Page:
Then last year, I had the pleasure of seeing him in Angels in America at the Signature Theatre off-broadway. His portrayal of a gay man who abandons his boyfriend who is dying from AIDS was riveting. While it was never said aloud among my circle of friends, it was known that he was gay.

As he has become more and more famous in the past few years, I couldn’t help but wish he would come out publicly. It’s obvious with his body of work (HEROES, Star Trek), that he has a great many young fans and it’s that group of young people who need to hear now more than ever – that there’s nothing wrong with being gay, that one can be successful, intelligent and happy as a gay man, and (to quote the recently departed Frank Kameny) “Gay is Good.”

Today in a New York Magazine profile, Zachary has done just that.

‘For one thing, he’s willing to unambiguously talk about his sexual orientation. His eight-month role in Angels was both “the most challenging thing I’ve ever done as an actor and the most rewarding” he says. Having to inhabit that terrible lost world, if only in his mind, took a toll. “And at the same time, as a gay man, it made me feel like there’s still so much work to be done, and there’s still so many things that need to be looked at and addressed.”’

Zachary’s blog goes on to explain further as to why he is making the choice to no longer be quiet about his sexual orientation. His words are poignant and exquisitely said. We can hope that other celebrities follow in his footsteps and realize that their fame and honesty can make an enormous life in the difference of millions of kids growing up LGBT. Here’s his blog posting:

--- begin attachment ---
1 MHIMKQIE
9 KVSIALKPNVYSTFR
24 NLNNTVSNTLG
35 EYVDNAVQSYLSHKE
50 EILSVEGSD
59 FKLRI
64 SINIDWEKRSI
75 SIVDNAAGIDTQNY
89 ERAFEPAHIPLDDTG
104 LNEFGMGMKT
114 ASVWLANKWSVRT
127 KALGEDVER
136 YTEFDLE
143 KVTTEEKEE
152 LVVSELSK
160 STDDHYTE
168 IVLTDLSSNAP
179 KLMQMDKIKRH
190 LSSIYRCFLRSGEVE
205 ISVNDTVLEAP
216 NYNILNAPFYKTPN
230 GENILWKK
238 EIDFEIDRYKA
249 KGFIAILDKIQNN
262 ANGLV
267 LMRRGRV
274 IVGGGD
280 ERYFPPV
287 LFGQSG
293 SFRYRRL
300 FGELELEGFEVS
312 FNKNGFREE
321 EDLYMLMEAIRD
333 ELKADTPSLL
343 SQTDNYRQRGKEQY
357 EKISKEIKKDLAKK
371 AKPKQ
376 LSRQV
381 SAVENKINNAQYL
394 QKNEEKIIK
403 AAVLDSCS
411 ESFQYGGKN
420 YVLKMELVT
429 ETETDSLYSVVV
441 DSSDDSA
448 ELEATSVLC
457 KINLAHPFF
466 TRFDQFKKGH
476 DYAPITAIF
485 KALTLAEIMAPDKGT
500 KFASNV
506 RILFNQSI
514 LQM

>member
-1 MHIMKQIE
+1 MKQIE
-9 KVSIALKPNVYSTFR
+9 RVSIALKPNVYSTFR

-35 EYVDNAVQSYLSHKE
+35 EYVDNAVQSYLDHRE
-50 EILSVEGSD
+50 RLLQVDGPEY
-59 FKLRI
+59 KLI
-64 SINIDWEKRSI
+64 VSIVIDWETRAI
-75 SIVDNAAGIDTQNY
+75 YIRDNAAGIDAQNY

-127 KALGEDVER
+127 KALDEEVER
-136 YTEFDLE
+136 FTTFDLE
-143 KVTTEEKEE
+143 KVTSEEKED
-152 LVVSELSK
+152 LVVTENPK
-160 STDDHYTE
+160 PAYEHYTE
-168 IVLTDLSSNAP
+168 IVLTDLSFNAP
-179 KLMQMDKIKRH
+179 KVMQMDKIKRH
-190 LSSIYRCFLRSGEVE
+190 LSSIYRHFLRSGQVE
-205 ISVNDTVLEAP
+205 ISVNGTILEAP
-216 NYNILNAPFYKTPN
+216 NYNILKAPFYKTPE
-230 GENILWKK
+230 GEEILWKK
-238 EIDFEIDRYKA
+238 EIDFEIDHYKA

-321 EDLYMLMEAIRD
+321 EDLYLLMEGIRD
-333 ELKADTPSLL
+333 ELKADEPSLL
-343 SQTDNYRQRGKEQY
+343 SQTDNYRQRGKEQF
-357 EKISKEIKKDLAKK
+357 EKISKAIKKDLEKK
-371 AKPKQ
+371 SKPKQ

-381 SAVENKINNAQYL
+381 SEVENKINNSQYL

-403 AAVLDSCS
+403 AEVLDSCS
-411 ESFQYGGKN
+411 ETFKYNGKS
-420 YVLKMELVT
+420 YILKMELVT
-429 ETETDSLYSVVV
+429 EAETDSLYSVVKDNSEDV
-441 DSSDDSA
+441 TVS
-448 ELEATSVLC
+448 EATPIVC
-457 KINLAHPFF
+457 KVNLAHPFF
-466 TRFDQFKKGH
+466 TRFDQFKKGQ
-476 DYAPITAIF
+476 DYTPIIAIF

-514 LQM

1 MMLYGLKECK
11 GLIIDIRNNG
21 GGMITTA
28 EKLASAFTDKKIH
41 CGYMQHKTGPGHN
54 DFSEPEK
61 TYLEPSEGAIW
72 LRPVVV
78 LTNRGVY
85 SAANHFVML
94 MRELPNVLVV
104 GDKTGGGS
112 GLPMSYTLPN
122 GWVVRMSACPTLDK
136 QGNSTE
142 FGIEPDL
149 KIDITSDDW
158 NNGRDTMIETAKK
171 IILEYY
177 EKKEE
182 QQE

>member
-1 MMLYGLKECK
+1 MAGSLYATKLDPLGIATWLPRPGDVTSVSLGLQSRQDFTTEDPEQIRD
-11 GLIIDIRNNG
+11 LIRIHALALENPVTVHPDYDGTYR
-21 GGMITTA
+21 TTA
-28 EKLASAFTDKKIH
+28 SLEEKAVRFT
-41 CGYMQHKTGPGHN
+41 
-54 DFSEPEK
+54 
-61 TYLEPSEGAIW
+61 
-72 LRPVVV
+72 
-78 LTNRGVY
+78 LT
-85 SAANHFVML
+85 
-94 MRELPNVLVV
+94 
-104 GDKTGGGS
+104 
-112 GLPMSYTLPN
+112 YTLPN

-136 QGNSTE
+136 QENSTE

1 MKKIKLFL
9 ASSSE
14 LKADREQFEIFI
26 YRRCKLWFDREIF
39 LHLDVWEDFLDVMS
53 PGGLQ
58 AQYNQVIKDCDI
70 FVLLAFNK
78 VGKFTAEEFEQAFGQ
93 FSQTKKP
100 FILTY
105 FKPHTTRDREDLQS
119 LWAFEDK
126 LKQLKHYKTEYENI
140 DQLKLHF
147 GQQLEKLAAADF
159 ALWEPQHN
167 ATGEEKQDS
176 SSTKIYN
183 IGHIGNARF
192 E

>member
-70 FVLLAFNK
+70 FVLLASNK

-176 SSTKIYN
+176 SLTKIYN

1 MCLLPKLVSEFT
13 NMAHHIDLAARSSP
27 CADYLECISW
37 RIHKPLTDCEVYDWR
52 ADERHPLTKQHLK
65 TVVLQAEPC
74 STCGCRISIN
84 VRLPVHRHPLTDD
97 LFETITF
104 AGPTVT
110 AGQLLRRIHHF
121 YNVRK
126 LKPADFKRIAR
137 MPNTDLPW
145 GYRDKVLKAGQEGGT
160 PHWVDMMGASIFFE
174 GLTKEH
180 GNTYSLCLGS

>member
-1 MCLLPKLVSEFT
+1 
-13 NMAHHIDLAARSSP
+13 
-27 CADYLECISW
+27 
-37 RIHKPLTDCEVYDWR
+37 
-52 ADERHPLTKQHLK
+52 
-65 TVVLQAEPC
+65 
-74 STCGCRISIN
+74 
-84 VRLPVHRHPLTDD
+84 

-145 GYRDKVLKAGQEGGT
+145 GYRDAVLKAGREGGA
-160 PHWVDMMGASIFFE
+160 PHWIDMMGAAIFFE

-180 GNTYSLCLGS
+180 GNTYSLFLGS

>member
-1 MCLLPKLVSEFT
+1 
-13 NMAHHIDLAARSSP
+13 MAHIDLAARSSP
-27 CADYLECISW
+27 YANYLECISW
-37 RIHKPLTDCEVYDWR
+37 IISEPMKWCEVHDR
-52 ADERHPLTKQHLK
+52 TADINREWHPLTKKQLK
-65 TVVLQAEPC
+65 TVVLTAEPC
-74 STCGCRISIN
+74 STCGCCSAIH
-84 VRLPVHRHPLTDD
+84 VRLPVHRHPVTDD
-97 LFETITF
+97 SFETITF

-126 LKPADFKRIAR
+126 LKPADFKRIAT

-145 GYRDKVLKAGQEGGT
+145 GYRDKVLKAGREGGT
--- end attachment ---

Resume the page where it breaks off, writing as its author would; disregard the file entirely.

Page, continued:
“when i found out that jamey rodemeyer killed himself – i felt deeply troubled.  but when i found out that jamey rodemeyer had made an it gets better video only months before taking his own life – i felt indescribable despair.  i also made an it gets better video last year – in the wake of the senseless and tragic gay teen suicides that were sweeping the nation at the time.  but in light of jamey’s death – it became clear to me in an instant that living a gay life without publicly acknowledging it – is simply not enough to make any significant contribution to the immense work that lies ahead on the road to complete equality.  our society needs to recognize the unstoppable momentum toward unequivocal civil equality for every gay lesbian bisexual and transgendered citizen of this country.  gay kids need to stop killing themselves because they are made to feel worthless by cruel and relentless bullying.  parents need to teach their children principles of respect and acceptance.  we are witnessing an enormous shift of collective consciousness throughout the world.  we are at the precipice of great transformation within our culture and government.  i believe in the power of intention to change the landscape of our society – and it is my intention to live an authentic life of compassion and integrity and action.  jamey rodemeyer’s life changed mine.  and while his death only makes me wish that i had done this sooner – i am eternally grateful to him for being the catalyst for change within me.  now i can only hope to serve as the same catalyst for even one other person in this world.  that – i believe – is all that we can ask of ourselves and of each other.”

Congrats, Zachary and thank you for opening the door for so many young people to begin a journey filled with more hope than they may have had yesterday.